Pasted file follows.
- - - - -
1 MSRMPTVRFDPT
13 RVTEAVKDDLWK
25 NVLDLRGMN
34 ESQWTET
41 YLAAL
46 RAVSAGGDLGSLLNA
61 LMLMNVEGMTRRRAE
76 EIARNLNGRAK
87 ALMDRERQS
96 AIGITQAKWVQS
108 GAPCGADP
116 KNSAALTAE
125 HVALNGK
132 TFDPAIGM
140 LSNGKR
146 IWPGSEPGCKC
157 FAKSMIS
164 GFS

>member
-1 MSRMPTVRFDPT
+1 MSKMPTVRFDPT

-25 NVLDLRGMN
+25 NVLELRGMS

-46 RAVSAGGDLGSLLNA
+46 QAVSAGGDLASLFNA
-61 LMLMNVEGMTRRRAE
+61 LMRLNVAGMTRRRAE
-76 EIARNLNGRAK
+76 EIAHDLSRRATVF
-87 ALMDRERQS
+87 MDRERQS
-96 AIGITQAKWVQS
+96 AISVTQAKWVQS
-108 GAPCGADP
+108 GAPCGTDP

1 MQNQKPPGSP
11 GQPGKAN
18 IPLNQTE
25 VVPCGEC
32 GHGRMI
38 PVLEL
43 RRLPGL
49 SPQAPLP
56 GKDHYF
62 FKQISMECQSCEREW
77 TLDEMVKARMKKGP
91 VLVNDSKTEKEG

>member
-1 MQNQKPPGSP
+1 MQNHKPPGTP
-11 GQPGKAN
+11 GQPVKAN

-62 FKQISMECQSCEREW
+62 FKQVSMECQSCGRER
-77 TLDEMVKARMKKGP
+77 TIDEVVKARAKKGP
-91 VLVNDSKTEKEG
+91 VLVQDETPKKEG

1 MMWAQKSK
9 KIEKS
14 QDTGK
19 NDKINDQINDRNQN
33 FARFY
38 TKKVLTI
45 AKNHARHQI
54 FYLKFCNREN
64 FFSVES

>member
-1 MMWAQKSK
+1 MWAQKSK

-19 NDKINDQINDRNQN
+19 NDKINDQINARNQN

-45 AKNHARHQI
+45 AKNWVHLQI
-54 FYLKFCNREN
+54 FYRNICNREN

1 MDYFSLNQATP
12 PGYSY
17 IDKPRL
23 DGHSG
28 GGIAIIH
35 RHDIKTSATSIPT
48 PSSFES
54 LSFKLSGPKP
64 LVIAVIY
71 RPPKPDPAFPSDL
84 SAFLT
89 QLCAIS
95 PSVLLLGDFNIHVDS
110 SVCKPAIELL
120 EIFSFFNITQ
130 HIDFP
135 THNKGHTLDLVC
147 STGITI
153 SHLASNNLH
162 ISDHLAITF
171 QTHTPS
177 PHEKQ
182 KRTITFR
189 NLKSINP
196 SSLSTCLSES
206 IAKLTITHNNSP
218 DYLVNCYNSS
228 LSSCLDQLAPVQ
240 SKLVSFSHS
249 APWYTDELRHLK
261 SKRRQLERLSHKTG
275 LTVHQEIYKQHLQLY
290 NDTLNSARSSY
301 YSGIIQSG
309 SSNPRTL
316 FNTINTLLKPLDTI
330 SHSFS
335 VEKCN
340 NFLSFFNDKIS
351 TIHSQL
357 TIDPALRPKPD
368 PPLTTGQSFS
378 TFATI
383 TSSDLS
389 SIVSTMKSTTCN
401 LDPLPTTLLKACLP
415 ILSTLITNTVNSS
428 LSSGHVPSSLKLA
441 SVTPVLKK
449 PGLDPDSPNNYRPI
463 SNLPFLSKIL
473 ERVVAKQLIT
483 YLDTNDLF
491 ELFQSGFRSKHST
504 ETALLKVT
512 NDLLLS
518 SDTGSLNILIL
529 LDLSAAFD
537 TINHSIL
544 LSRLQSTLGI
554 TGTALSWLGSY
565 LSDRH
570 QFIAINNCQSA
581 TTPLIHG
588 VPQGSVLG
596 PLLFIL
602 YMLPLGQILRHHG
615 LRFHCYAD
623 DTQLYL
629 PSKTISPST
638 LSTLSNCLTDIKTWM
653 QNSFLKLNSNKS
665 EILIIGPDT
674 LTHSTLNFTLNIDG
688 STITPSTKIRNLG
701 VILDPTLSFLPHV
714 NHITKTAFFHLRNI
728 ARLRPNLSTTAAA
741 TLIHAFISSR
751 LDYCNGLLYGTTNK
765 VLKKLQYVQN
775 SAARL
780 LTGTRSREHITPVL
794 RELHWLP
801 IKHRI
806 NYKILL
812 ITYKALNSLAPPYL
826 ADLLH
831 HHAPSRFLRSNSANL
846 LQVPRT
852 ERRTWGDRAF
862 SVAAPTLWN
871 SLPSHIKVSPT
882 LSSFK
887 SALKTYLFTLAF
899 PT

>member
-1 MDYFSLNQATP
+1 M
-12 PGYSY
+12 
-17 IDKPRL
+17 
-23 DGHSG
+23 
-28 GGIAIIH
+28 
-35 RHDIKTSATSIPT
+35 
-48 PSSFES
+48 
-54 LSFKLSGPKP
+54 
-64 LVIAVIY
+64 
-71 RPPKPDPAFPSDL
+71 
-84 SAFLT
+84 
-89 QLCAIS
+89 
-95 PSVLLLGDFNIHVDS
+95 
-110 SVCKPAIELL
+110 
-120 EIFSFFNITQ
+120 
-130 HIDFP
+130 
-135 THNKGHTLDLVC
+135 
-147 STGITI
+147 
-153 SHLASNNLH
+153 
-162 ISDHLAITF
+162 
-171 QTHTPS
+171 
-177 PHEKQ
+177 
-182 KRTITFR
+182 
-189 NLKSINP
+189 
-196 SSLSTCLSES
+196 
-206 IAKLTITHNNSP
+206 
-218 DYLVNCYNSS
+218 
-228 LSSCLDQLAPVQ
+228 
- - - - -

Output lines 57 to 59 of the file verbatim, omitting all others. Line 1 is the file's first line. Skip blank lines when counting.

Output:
-91 VLVNDSKTEKEG
+91 VLVQDETPKKEG

1 MMWAQKSK